Critics say the technology reeks of Big Brother. Supporters insist that there is no stopping it.
At a conference here this week, officials from Wal-Mart to the Defense Department said Radio Frequency Identification (RFID) tags hold the promise of eliminating lost luggage, guaranteeing deliveries, wiping out drudge work, lowering labor costs and increasing efficiency.
The tags work by using tiny computer chips the size of a grain of sand attached to small antennas. When exposed to specific radio waves given off by a transmitter, the chips respond with a unique signal identifying themselves.
Delta Airlines, for example, announced in July that it would spend $25 million over the next two years to roll out an RFID baggage-handling system at every U.S. airport it serves. Earlier this year, the U.S. Food and Drug Administration urged the pharmaceutical industry to adopt the technology to help battle an increase in counterfeiting cases.
“Not only does it ID the kind of thing it is, but it identifies that unique thing anywhere it is in the world,” said Mike Meranda, president of EPC Global US, which sponsored the conference.
Ian Robertson, director of the RFID program at Hewlett Packard, said he envisioned the tags eventually being used in conjunction with timers, thermometers for items that are temperature sensitive, and even accelerometers for fragile items to determine if a package has been dropped.
For example, it could be determined who was handling the package when it got too hot or too cold, or when it was dropped “and who’s going to pay for it.”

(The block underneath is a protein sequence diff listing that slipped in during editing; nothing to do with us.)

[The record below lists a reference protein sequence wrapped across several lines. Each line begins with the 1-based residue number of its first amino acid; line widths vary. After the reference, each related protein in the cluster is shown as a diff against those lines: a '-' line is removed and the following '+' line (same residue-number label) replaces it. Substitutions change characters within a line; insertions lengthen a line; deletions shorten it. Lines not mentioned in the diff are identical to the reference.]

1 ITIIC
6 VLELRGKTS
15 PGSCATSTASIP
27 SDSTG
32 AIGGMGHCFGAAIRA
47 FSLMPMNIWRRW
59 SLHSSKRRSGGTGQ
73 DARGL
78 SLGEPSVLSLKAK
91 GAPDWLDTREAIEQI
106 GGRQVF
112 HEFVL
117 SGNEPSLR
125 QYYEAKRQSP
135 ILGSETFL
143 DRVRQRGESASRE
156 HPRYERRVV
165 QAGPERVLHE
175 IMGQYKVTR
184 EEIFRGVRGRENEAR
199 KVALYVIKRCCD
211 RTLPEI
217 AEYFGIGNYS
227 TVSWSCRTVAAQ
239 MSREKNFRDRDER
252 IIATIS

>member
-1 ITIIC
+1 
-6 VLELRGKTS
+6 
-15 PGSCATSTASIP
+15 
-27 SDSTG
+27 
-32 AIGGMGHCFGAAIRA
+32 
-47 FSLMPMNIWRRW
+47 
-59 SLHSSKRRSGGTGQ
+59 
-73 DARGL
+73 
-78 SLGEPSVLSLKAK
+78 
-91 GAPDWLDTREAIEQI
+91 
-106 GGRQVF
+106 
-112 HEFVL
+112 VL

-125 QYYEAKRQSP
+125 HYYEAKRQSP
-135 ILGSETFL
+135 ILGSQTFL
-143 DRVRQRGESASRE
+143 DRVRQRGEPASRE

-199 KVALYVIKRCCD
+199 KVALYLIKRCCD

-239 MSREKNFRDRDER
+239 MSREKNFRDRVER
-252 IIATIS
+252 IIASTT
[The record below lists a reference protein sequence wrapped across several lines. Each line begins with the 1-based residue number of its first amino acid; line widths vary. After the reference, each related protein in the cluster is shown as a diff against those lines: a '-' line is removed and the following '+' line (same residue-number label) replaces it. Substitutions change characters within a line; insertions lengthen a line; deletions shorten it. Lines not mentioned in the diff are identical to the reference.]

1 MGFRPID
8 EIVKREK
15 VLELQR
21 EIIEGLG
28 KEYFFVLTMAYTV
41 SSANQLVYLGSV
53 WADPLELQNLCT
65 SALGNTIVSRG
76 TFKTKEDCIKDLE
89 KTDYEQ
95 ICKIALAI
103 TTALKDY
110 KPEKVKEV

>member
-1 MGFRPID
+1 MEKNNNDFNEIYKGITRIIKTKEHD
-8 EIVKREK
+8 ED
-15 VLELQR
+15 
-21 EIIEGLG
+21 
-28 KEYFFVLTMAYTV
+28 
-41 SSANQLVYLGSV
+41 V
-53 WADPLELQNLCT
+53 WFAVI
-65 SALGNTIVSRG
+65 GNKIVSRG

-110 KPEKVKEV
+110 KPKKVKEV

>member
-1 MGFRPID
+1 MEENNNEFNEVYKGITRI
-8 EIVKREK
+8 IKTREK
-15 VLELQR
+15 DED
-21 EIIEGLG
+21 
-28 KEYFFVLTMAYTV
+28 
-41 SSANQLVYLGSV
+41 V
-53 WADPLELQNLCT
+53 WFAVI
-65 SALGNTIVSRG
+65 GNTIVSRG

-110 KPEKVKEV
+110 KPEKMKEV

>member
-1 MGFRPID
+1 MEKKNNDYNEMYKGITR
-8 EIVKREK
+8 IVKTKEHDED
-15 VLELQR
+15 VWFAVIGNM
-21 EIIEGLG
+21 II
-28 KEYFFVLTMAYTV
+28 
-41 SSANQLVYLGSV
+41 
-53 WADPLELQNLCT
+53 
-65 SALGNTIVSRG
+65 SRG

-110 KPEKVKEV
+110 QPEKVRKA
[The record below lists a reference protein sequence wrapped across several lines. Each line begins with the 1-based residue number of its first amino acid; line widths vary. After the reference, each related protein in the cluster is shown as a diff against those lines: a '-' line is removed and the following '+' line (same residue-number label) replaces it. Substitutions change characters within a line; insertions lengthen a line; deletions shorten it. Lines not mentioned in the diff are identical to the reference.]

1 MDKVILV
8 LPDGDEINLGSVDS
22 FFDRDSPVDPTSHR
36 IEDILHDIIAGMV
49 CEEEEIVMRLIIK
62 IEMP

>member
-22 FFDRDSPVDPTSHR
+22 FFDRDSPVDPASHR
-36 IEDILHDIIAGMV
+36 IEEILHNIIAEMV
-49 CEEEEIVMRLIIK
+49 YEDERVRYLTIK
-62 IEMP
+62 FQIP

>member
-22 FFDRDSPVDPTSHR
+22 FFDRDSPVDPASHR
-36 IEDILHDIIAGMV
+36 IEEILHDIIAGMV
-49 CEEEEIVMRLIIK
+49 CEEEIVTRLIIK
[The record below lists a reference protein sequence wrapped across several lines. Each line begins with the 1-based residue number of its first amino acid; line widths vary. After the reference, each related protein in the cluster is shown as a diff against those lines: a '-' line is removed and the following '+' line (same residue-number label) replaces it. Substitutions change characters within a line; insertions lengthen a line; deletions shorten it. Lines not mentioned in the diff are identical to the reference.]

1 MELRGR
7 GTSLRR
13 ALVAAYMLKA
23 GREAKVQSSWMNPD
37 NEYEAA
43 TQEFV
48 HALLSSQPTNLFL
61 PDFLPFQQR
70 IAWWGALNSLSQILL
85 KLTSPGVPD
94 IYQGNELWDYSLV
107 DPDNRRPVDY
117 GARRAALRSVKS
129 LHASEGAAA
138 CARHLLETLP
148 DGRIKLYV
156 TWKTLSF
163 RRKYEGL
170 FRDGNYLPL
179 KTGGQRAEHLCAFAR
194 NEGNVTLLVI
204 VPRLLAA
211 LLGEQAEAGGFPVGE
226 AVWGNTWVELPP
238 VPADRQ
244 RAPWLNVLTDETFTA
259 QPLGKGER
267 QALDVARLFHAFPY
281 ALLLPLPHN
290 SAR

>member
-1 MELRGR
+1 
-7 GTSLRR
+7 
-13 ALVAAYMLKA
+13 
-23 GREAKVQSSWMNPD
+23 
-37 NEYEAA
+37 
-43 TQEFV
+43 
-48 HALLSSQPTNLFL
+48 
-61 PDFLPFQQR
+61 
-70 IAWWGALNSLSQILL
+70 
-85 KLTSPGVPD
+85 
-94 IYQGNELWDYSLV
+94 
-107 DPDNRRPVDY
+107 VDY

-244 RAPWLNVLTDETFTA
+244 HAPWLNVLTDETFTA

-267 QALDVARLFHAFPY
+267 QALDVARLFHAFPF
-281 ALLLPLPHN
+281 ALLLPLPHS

Simon Langford, manager of RFID strategy for Wal-Mart, said the tags can help employees find products in the storeroom quicker and “spend more time on the floor interacting with the customer, not in the backroom.”
Simon Ellis, a supply chain futurist for Unilever, said RFID tags can help Unilever save money by “making sure our product is always on the shelf,” and by reducing labor costs, among other things.
What is not completely clear is “at what level of tagging do you start to see those benefits? Do you have to tag everything?”
The potential for tracking more than just products has prompted the formation of groups such as CASPIAN, Consumers Against Supermarket Privacy Invasion and Numbering.
RFID devices can be read from 20 to 30 feet away, and the antennas, first made from copper, can now be printed with conductive ink, making it difficult for consumers to know if products they buy contain RFID transmitters, the group argues. The group has proposed legislation that would require the complete disclosure of products containing RFID devices.
While some have concerns about the tags being used to track more than just products, Ed Coyle, head of the Department of Defense’s Logistics Automatic Information Technology office, said at the conference that the key to security, or privacy concerns, is limiting the amount of information on the tags, which also makes the system speedier.
“Keep most information in secure systems and keep the tag as simple as it can be,” Mr. Coyle said. “If you keep it small and keep it encoded, the risk of someone getting business intelligence is reduced.”